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The state-of-the-art new Newlands swimming centre is due for completion only in 2014 or 2015 and will go ahead only after a full environmental impact assessment (EIA).
This has been confirmed by the head of Western Province Swimming, Brian Reynolds, in response to the news about the project last night from the city’s acting director of sport, recreation and amenities, Donny Jurgens.
Reynolds told the Cape Argus last night that a collaboration agreement has been signed between Swimming South Africa and the city.
“The next phase is for Swim SA to decide who the developers will be, and thereafter an EIA will be conducted.”
According to a planning document, the “Newlands Aquatic Centre” will include a main pool, diving pool, diving platforms, media centre, training and administration, spectator stands, a pool enclosure and adjustable solar control, filtration and heating.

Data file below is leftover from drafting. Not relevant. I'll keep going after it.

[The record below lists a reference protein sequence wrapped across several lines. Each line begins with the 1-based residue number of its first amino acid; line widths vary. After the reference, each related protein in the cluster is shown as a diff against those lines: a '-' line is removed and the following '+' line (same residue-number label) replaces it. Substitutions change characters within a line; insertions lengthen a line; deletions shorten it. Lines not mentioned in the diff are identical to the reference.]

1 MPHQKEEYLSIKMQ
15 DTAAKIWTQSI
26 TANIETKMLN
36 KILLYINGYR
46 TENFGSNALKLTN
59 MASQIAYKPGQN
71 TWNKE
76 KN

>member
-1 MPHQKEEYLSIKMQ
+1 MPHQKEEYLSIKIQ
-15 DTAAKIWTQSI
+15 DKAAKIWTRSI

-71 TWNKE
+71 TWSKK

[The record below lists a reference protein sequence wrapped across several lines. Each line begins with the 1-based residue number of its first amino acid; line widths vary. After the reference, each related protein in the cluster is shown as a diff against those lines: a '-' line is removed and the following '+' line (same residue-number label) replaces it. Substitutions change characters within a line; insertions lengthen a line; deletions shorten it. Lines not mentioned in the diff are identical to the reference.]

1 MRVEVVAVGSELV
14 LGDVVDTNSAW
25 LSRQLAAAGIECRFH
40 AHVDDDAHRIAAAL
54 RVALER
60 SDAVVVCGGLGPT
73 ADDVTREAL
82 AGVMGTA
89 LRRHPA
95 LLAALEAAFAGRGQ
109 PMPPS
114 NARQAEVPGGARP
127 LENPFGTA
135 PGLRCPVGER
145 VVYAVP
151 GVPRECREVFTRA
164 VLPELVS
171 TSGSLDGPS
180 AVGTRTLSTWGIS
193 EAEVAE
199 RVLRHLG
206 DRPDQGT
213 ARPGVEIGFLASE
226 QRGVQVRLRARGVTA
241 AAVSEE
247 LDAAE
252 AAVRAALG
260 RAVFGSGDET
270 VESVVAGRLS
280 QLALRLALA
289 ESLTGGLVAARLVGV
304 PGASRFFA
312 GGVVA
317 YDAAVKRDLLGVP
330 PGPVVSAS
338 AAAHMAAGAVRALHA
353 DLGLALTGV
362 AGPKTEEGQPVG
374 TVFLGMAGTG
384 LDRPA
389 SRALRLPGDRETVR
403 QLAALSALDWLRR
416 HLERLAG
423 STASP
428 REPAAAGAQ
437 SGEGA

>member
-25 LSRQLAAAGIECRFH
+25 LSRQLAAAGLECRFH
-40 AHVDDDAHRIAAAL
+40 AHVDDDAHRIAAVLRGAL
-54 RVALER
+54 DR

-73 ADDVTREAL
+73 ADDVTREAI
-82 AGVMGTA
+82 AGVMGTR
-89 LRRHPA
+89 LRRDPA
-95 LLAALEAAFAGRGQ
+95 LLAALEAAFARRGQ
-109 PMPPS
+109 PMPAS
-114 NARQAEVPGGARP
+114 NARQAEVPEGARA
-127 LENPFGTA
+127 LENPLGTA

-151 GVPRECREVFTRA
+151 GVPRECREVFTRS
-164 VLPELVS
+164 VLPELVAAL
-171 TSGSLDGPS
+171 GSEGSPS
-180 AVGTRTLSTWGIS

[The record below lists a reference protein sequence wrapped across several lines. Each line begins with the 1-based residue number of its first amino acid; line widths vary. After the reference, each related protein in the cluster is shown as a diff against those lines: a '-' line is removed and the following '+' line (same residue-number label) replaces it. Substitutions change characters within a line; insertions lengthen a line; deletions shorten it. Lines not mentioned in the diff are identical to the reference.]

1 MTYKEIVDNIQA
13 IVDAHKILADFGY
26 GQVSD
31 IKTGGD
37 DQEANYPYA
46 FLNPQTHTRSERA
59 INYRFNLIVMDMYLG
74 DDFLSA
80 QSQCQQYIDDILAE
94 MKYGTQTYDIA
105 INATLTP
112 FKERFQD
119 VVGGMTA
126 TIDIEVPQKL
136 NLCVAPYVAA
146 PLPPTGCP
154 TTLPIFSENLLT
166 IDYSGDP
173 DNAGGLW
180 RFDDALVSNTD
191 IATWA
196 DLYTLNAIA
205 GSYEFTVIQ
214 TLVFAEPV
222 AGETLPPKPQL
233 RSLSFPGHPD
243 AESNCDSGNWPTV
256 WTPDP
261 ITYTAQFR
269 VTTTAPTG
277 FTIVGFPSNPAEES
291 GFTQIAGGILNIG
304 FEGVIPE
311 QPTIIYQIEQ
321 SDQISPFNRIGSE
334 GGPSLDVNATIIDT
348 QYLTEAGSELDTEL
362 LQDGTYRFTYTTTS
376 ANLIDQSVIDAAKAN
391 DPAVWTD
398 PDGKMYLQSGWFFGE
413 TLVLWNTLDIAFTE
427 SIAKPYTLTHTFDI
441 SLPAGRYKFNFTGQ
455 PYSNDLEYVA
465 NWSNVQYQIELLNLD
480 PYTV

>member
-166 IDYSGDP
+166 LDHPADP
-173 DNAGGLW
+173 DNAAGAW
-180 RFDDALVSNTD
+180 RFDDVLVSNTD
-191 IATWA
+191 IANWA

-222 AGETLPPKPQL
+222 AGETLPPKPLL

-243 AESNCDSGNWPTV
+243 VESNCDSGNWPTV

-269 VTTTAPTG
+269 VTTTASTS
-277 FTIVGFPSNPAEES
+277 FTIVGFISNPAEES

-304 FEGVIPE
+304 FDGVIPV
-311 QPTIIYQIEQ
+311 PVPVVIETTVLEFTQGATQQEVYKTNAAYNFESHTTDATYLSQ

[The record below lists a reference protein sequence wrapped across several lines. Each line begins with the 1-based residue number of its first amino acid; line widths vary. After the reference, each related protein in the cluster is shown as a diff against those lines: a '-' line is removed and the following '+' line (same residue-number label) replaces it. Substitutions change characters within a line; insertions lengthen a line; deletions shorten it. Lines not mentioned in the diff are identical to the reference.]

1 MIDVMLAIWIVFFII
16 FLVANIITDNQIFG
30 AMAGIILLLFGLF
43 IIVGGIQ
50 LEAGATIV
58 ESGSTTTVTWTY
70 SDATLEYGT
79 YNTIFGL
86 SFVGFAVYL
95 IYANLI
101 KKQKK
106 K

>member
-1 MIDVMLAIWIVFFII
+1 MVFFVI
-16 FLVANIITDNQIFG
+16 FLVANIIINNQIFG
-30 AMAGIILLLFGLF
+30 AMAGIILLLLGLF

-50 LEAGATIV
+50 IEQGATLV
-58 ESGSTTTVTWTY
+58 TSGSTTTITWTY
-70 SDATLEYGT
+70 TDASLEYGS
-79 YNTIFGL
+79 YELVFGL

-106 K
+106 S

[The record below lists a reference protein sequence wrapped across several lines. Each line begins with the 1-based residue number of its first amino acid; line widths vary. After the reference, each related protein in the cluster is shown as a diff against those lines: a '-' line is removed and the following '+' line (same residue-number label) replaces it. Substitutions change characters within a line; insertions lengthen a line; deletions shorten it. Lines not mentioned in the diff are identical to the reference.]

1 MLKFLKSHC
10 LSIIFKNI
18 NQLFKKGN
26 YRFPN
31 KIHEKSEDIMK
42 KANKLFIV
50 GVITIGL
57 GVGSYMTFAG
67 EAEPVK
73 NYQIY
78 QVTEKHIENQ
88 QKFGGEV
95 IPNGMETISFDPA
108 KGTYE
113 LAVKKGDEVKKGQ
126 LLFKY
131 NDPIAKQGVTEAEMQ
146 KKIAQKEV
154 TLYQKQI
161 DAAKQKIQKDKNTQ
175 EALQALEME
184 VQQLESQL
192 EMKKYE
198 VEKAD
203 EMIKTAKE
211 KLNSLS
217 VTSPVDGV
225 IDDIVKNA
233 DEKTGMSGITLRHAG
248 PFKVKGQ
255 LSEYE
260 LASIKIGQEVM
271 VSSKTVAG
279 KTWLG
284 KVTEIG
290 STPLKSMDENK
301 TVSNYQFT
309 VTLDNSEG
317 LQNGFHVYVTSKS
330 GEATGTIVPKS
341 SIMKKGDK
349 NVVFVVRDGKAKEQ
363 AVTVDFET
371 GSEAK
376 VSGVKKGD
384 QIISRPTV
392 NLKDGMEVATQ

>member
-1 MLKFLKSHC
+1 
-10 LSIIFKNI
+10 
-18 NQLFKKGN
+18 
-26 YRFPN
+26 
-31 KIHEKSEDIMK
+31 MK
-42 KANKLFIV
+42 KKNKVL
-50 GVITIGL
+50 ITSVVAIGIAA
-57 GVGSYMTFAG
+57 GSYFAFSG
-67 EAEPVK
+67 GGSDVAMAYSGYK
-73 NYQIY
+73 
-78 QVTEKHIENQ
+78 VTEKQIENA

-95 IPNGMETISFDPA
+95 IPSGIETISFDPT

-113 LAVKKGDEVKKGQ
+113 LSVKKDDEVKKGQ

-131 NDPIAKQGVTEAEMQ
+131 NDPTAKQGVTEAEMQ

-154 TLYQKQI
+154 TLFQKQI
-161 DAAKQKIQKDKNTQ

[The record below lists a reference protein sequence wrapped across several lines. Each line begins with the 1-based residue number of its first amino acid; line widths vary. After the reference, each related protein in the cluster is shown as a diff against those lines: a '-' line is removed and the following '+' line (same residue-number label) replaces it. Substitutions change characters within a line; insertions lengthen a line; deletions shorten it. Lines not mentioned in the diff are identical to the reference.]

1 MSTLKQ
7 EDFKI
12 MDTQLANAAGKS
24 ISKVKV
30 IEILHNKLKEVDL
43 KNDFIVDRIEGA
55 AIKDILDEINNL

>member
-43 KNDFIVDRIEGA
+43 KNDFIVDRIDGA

And the following will be included in the development: a 4-star sports hotel, apartments, low-rise residential, commercial offices and parking.
“… parts of the roof will be transparent and slide away, the building will be characterised by its transparency and sheltering sunscreens.
“It is proposed that parts of the pool will be visible through glazed galleries from the main road. Spectator seating would be both fixed and retractable opening on to lawns and trees along the river walk,” the design wording reads.
The ownership of the facility would remain in the hands of the City of Cape Town, and thereby its citizens.
Reynolds explained: “A public participation process has already been conducted and there was overwhelming support in favour of fixing up the pool, which is in a shocking state.
“Some concern has been expressed by new residents in the area, but [new] residents’ views will be taken into account in the EIA,” he said.
Asked about timing, he said: “There is no definite time frame. We were hoping to have this facility up and running by 2014, but we have slipped back because the initial financiers withdrew because we hadn’t finalised the agreement with the city council, but we now have new financiers.” - Cape Argus